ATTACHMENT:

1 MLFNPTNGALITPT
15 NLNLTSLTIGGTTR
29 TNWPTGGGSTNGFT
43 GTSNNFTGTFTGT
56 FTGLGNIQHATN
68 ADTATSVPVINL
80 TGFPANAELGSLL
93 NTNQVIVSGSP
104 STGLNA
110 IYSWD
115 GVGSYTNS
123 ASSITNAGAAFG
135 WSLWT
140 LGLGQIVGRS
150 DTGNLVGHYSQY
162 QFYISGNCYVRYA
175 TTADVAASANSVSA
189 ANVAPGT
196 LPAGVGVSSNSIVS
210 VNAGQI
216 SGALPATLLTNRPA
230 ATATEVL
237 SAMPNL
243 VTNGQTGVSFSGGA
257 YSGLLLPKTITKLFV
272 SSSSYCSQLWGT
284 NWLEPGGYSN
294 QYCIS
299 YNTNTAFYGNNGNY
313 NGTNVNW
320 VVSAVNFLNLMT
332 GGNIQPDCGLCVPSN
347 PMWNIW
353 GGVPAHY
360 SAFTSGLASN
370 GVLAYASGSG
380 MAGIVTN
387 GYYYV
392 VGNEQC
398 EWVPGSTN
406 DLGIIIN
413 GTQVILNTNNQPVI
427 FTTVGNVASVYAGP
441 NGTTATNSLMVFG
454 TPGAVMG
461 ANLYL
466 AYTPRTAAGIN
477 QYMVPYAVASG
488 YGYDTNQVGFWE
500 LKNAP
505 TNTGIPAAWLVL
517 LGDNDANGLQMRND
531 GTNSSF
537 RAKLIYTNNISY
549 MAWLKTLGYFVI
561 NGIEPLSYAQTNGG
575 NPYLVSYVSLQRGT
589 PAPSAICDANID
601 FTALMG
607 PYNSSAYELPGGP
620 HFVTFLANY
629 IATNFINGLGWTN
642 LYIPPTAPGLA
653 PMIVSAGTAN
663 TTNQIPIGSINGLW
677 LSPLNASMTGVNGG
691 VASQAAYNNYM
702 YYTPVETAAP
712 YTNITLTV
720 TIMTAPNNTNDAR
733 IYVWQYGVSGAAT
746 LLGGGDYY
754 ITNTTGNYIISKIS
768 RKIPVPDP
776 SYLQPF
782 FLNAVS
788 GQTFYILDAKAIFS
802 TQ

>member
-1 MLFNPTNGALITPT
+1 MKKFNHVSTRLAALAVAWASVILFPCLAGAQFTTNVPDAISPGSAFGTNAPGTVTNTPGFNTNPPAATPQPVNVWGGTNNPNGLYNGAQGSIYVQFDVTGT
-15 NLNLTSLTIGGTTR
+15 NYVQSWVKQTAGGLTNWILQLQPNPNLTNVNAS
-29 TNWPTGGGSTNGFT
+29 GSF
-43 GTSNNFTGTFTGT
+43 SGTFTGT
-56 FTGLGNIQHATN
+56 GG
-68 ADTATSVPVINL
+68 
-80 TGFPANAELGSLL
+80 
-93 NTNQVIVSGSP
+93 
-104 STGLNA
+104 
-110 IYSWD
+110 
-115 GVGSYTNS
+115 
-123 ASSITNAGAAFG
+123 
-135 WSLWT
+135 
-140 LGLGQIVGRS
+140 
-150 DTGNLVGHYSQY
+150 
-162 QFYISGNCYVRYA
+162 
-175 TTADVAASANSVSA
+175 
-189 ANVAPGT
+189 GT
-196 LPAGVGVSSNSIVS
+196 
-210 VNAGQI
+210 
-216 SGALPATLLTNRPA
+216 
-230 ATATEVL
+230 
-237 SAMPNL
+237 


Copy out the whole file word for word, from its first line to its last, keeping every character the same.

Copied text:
1 MLFNPTNGALITPT
15 NLNLTSLTIGGTTR
29 TNWPTGGGSTNGFT
43 GTSNNFTGTFTGT
56 FTGLGNIQHATN
68 ADTATSVPVINL
80 TGFPANAELGSLL
93 NTNQVIVSGSP
104 STGLNA
110 IYSWD
115 GVGSYTNS
123 ASSITNAGAAFG
135 WSLWT
140 LGLGQIVGRS
150 DTGNLVGHYSQY
162 QFYISGNCYVRYA
175 TTADVAASANSVSA
189 ANVAPGT
196 LPAGVGVSSNSIVS
210 VNAGQI
216 SGALPATLLTNRPA
230 ATATEVL
237 SAMPNL
243 VTNGQTGVSFSGGA
257 YSGLLLPKTITKLFV
272 SSSSYCSQLWGT
284 NWLEPGGYSN
294 QYCIS
299 YNTNTAFYGNNGNY
313 NGTNVNW
320 VVSAVNFLNLMT
332 GGNIQPDCGLCVPSN
347 PMWNIW
353 GGVPAHY
360 SAFTSGLASN
370 GVLAYASGSG
380 MAGIVTN
387 GYYYV
392 VGNEQC
398 EWVPGSTN
406 DLGIIIN
413 GTQVILNTNNQPVI
427 FTTVGNVASVYAGP
441 NGTTATNSLMVFG
454 TPGAVMG
461 ANLYL
466 AYTPRTAAGIN
477 QYMVPYAVASG
488 YGYDTNQVGFWE
500 LKNAP
505 TNTGIPAAWLVL
517 LGDNDANGLQMRND
531 GTNSSF
537 RAKLIYTNNISY
549 MAWLKTLGYFVI
561 NGIEPLSYAQTNGG
575 NPYLVSYVSLQRGT
589 PAPSAICDANID
601 FTALMG
607 PYNSSAYELPGGP
620 HFVTFLANY
629 IATNFINGLGWTN
642 LYIPPTAPGLA
653 PMIVSAGTAN
663 TTNQIPIGSINGLW
677 LSPLNASMTGVNGG
691 VASQAAYNNYM
702 YYTPVETAAP
712 YTNITLTV
720 TIMTAPNNTNDAR
733 IYVWQYGVSGAAT
746 LLGGGDYY
754 ITNTTGNYIISKIS
768 RKIPVPDP
776 SYLQPF
782 FLNAVS
788 GQTFYILDAKAIFS
802 TQ

>member
-1 MLFNPTNGALITPT
+1 MKKFNHVSTRLAALAVAWASVILFPCLAGAQFTTNVPDAISPGSAFGTNAPGTVTNTPGFNTNPPAATPQPVNVWGGTNNPNGLYNGAQGSIYVQFDVTGT
-15 NLNLTSLTIGGTTR
+15 NYVQSWVKQTAGGLTNWILQLQPNPNLTNVNAS
-29 TNWPTGGGSTNGFT
+29 GSF
-43 GTSNNFTGTFTGT
+43 SGTFTGT
-56 FTGLGNIQHATN
+56 GG
-68 ADTATSVPVINL
+68 
-80 TGFPANAELGSLL
+80 
-93 NTNQVIVSGSP
+93 
-104 STGLNA
+104 
-110 IYSWD
+110 
-115 GVGSYTNS
+115 
-123 ASSITNAGAAFG
+123 
-135 WSLWT
+135 
-140 LGLGQIVGRS
+140 
-150 DTGNLVGHYSQY
+150 
-162 QFYISGNCYVRYA
+162 
-175 TTADVAASANSVSA
+175 
-189 ANVAPGT
+189 GT
-196 LPAGVGVSSNSIVS
+196 
-210 VNAGQI
+210 
-216 SGALPATLLTNRPA
+216 
-230 ATATEVL
+230 
-237 SAMPNL
+237 